Most people put so much focus and energy into the wealth-accumulation portion of retirement planning, such that planning for post-retirement income and spending kind of falls by the wayside.
Whether or not you realize it, you’re going to need a strategy for dealing with your expenses and income in retirement, one that ensures not only that the expenses never exceed the income but also that you don’t outlive your funds.
There are lots of things you must take into consideration as part of your retirement income plan, many of which can be variable, like inflation, the cost of health care, and your life expectancy. The goal is to establish a stress-tested plan that accounts for these variables and will provide you with the most tax-efficient, yet reliable and sustainable income stream during your golden years.
Social Security will definitely be part of any retirement income plan, and it offers benefits no other retirement savings can, like guaranteed income you can’t outlive, protection against inflation, and so on. But since the average retiree only receives about 40 percent of his or her pre-retirement income, Social Security by itself will not be enough to cover your expenses in retirement. It’s a great supplementary source of income in retirement, but it’s meant to just bridge the gap, so to speak, between your other retirement savings and unexpected expenses.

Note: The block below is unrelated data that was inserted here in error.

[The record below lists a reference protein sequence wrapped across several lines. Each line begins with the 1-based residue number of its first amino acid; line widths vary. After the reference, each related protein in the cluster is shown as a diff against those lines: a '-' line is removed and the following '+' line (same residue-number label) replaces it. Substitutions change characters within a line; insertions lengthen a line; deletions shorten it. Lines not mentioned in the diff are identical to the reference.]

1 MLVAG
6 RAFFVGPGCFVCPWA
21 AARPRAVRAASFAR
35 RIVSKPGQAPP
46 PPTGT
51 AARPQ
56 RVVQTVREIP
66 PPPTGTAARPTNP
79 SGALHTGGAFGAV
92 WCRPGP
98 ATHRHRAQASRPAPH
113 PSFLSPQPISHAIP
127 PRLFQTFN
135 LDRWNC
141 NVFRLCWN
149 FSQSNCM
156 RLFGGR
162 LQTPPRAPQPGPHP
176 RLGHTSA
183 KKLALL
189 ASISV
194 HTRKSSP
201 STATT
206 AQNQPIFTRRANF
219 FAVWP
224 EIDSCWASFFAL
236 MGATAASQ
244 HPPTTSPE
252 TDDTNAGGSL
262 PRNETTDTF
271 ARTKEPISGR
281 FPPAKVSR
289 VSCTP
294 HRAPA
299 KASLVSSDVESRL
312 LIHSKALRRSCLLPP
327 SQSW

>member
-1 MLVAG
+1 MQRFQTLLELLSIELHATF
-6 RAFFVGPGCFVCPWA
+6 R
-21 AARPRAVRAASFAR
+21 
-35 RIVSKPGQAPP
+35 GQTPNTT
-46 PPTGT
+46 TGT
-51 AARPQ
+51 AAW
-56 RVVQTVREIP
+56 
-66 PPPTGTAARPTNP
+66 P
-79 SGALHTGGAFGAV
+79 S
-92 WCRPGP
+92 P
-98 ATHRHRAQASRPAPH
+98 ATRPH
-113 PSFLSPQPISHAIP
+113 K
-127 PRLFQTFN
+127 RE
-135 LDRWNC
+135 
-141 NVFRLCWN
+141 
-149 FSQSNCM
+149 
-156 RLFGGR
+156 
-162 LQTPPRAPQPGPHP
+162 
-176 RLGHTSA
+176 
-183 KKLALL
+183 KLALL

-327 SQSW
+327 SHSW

According to the 4-percent rule, if you can comfortably live on withdrawals of 4 percent from your retirement savings (adjusted each year for inflation), it’s relatively safe to assume that you will not run out of money for at least 30 years. Experts agree though, that the 4-percent rule may not apply equally to everyone, since one person’s magic number might be different from another’s.
Annuities can provide a guaranteed stream of income for retirees that they can’t outlive. Also, studies show that retirees with guaranteed income spend twice as much annually, when compared to retirees whose only withdrawal income comes from their investment portfolio.